M&As – value creation or destruction?

By Malini Hariharan

The current slowdown in M&As is perhaps for the best as according to a recent report by Alembic Global Advisors the chemical industry has a track record of value destroying M&A activity.

The study, which looked at deals of over $500m since 1990, evaluated M&As on stock performance, return on capital, operating results and synergies and found that many failed to achieve their objectives.

On stock performance, the study found that an initial 3-6 month period of outperformance after a deal was followed by underperformance over 1-3 year period.

Hefty premiums are often paid in the hope that a deal will result in considerable synergies especially through cost reduction and increased revenues from an expanded customer base.

But synergies are often not significant enough to justify premiums. And operating expenses as a percentage of sales usually fall marginally in the few years after the deal but are not sustained.
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Operating margins also follow a similar trend reflecting the lack of revenue synergies through an increased customer base.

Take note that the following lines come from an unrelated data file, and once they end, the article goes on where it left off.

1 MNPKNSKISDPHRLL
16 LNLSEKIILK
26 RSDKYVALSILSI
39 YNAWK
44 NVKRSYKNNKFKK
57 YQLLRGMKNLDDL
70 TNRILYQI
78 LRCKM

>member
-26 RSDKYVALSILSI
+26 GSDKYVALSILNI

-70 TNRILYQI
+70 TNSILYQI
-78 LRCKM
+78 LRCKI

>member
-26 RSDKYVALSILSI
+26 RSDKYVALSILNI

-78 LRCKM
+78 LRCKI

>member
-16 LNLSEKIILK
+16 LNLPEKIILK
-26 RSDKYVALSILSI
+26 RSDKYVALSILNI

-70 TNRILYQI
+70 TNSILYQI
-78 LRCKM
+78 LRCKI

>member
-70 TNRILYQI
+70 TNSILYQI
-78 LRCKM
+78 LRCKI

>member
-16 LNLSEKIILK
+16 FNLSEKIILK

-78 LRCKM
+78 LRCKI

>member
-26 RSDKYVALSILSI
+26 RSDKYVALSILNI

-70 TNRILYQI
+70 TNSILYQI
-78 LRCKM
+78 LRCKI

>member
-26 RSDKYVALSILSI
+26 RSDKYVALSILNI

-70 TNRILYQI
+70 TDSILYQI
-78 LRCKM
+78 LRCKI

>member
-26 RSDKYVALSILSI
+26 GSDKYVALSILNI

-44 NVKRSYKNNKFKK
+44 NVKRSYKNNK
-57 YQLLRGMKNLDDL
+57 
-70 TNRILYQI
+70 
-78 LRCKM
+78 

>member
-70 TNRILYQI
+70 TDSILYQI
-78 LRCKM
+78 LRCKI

And all of this is reflected in the weak return on invested capital (ROIC) seen post deals. Alembic Global’s analysis showed that the average ROIC for the five years before the deal was 11.32% while the post deal number was 9.46%.

Have financial players who have been quite active in the chemical sector fared any better?

“By and large private-equity deals in the chemicals sector have proved to be extremely profitable generating returns in excess of LBOs (leverage buyouts) in other sectors and far outstripping returns generated by publicly traded chemical companies,” says Alembic Global.

The reason for this lies in the focus on cash flow as this is necessary to service the high debt levels that LBOs bring. Firms acquired in private equity deals are also unlikely to make capital spending errors that destroy value. And importantly, financial buyers are known for their focus on improving the bottom line by streamlining product portfolios and cost improvements, points out Alembic Global.

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